The Second Secret to Weight Loss

Leftovers from a meal I had Monday night at 8pm. With the addition of more veggies, it served as my first meal of the day on Tuesday, 16 hours later.

Eat when you are hungry. Stop when you are (80%) full.

I have had an interesting couple of weeks learning my hunger cues. And before I say any more, let me also say that I realise what a privilege that is. Not all of us can choose to go hungry for several hours just to explore what it feels like. I am very fortunate.

The first thing I noticed, however, is that I had a lot of fear around being hungry. Specifically, I was anxious that I would get hungry –really hungry– and not be able to get to food. The fear was so intense, I wondered if perhaps I had actually experienced just that as a child.

And, of course, it happened almost right away. Sort of.

Thursday morning, I woke up at 8am and decided to delay breakfast until I was actually hungry. I had my physiotherapy appointment at 11:15. Sure enough, at about 10:30, I felt serious rumblings. But there was absolutely no time to prepare and eat anything, especially if I was going to follow the secret to weight loss #1, so I stuck a Larabar in my purse and off I went.

So, I’m sitting on a bench like bed, back propped up with pillows, my ankle wrapped in a hot towel and it’s happily buzzing away with “stim.” I’m reading my book…and there they are. Hunger pangs. They are gathering strength and frequency, distracting me from my novel. On a scale of 1 to 10, my hunger growled it was about an 8 or 9. Fortunately, my purse wasn’t too far away. I really wanted to eat a proper meal, so I just nibbled the Larabar until I felt about a 4 or 5. I ate about 1/2 of it. That was at about 11:30am.

That held me for a surprisingly long time.–of what I thought, then, was a surprisingly long time.  I didn’t eat “breakfast” until 1:30pm or so. I was sure to eat my scrambled eggs with wilted spinach and melted feta slowly and mindfully.

I didn’t realise how good I had it last week.

On the weekend,  I decided I would truly wait for hunger to strike before I ate. My longest period so far is 19 hours. But I’ve had at least three other episodes of waiting at least 12 hours for hunger to kick in. Needless to say, I have not eaten much in the past few days!

Waiting to eat sucks. I hadn’t realised how much I love to eat. I mean, I knew I comforted and calmed myself with food. Food stepped into that job full-time eight years ago when I stopped relying on cigarettes. That’s emotional eating of one kind.  But another is eating simply for the pleasure of chewing and tasting the food in front of you. Yes, I am a foodie. I bet that’s no surprise to anyone! But it means that my meals are important to me. And I miss my meals! A little snack of mindless candy munching at 4pm means I am still waiting for my hunger to cue me to have my supper at 8:30pm. Everyone else ate hours ago.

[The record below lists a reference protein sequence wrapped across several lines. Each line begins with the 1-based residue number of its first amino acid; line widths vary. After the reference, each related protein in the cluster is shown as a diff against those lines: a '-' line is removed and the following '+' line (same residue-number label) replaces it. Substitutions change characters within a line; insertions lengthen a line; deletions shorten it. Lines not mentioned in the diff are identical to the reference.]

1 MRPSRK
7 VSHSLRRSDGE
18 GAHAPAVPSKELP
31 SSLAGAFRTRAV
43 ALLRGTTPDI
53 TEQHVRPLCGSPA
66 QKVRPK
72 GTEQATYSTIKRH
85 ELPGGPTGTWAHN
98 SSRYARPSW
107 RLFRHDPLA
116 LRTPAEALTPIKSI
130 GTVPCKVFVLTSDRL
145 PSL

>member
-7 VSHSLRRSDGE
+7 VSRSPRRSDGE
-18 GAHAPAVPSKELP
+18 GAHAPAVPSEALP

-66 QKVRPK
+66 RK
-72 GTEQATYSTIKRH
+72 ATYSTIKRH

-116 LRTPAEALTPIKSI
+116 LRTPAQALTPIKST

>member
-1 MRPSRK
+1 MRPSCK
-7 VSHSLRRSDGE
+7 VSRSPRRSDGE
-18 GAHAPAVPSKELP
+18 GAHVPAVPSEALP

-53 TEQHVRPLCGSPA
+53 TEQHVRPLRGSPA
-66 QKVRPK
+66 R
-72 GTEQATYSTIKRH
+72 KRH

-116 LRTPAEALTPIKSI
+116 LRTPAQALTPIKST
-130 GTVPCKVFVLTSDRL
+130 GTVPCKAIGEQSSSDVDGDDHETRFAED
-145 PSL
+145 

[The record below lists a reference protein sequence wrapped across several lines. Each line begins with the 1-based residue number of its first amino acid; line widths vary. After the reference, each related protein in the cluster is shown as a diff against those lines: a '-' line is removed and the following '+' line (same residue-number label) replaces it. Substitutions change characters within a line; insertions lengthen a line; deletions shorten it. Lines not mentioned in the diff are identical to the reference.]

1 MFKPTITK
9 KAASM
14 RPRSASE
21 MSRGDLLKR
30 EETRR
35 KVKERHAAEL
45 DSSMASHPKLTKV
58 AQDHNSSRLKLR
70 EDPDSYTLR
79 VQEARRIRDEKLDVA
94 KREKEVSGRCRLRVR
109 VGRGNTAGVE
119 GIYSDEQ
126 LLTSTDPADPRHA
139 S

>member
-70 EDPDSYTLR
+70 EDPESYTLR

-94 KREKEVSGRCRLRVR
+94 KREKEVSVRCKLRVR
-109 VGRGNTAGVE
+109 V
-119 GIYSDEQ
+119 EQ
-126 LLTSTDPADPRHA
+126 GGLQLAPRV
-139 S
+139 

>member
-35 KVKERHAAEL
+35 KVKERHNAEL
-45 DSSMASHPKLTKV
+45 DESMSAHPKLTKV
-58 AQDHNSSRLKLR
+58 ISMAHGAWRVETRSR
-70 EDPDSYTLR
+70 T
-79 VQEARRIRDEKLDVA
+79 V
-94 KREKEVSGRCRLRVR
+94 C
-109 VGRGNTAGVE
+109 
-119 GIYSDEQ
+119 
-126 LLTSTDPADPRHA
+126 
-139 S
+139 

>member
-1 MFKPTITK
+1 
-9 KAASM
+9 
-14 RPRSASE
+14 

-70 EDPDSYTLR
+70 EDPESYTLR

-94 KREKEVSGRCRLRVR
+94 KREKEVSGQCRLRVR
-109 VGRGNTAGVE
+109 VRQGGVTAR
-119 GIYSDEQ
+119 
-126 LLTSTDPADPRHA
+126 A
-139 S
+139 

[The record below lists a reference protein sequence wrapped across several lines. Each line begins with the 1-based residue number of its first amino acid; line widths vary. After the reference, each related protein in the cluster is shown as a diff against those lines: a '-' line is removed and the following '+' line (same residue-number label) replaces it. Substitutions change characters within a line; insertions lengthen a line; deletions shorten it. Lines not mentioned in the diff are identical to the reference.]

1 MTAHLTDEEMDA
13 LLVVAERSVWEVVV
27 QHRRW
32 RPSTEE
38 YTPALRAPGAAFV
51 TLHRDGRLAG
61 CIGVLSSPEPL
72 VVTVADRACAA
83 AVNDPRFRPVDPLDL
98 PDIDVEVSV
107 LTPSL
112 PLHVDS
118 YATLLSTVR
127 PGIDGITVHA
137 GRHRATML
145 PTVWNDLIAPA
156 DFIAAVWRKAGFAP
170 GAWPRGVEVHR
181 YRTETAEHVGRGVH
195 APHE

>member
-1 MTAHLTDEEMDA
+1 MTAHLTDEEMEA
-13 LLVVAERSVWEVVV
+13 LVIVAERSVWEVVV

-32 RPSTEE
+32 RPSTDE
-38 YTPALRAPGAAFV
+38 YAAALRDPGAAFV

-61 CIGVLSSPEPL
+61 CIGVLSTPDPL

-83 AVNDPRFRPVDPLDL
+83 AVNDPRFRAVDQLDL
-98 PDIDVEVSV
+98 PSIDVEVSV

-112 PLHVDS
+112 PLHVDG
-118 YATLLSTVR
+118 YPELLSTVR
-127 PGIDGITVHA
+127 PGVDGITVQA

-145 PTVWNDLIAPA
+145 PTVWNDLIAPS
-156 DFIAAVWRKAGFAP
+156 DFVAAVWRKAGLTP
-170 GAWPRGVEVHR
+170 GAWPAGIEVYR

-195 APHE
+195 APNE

Eating –when, where, how much– was something I took for granted. I planned suppers to include enough left overs for lunches the next day. I always made sure I had a healthy snack (or two) with me at work. I even pre-prepared some mason jar salads for my lunches on the weekend. The fridge is bursting with food.

Now, I have no idea when I will eat, how much, what it will be,  and it could be anywhere– in my car, at physio, at work, or at home. It’s unsettling. And I’m freezing.


  1. I am so blessed I get to figure this out. Not eating is my choice, thank God.
  2. I am losing weight. The scales are dropping. Cold and fatigue are “normal” side effects of burning fat for fuel.
  3. I can create more of an appetite with exercise–or maybe just being outside in the fresh air is what does it. But I have noticed that I was hungry after a walk in the brisk cold air. (Of course, it was five hours after the last meal, so maybe that’s normal.) But who knows what’s normal, anymore?



What the Doctor Said

Out on my walk, today. Minus 13 (with windchill, minus 20 something.) Celsius.

Not surprising.

But disappointing.

For the first time in a long time….so long I don’t quite remember how long, I went to a family doctor for my annual check up. Well, first I had to find a GP taking new patients…fortunately, that wasn’t too hard. Then, I went to see her and she ordered x-rays, and blood work and my mammogram and so on.

The news is this: the x-rays showed osteoporosis in both hips. I am pre-diabetic and my bad cholesterol (LDL) –as well as my non HDL cholesterol– is high. Unfortunately, my HDL is quite low.

Here’s the breakdown.

  • Fasting glucose: 6.6 mmol/L (Impaired is 6.1-6.9 mmol/L. Diabetic is >6.9 mmol/L)
  • I forgot to ask for my A1C numbers.
  • HDL Cholesterol (the “good” kind) 1.54 mmol/L
  • LDL Cholesterol (the “bad”) 3.79 mmol/L (o.o – 3.4 mmol/L is OK.)
  • Non HDL Cholesterol 4.93 mmol/L. (4.9-5.6 mmol/L is considered high)
  • Triglyceride 2.50 mmol/L (normal is o.0 – 1.70 mmol/L)
  • My blood pressure was within normal range which is not normal for me. Usually my blood pressure is low.

Dr. Osman said I had to bring those numbers down in three months or she would put me on medication. She booked a consult with a dietitian for me and told me to stay away from the “white stuff” and lose some weight. She didn’t tell me how much weight to lose.

So, I’ve been doing  bit of research.

Apparently, losing 7% of my body weight will help those numbers go down.

Losing 7 to 10 percent of your body weight (18 to 25 pounds for a 250-pound person) can significantly improve health conditions such as high blood pressure, high blood sugar and high blood cholesterol. From The Academy of Nutrition and Dietetics.

So, to do that in three months, I will have to lose about 6 pounds a month.

As well, I need to increase the amount of fiber I eat. (The goal, apparently is 25 grams per day.)  Did you know that soluble fiber will glom onto and absorb cholesterol hanging around your intestines waiting to get into your bloodstream–and carry it right out of your body?! That’s amazing.

What does a day of 25 g of fiber look like? I’ll have to do some research on that.

Refined carbs not only wreck havoc on my blood glucose: but apparently any glucose not shuttled into my cells converts to LDL. So, I’ll really have to lay off the Lay’s! And the cinnamon buns and the brownies and the cookies and ice cream. But not the dark chocolate. Hooray for small mercies.

And I need to go back to taking fish oil. The Omega 3 fats will raise HDL and lower my LDL. Omega 3 will also help my cells be more receptive to insulin…so not as much glucose will run rampant in my blood. And, of course, my bones will thank me. (I also need more vitamin D, calcium and magnesium, too.)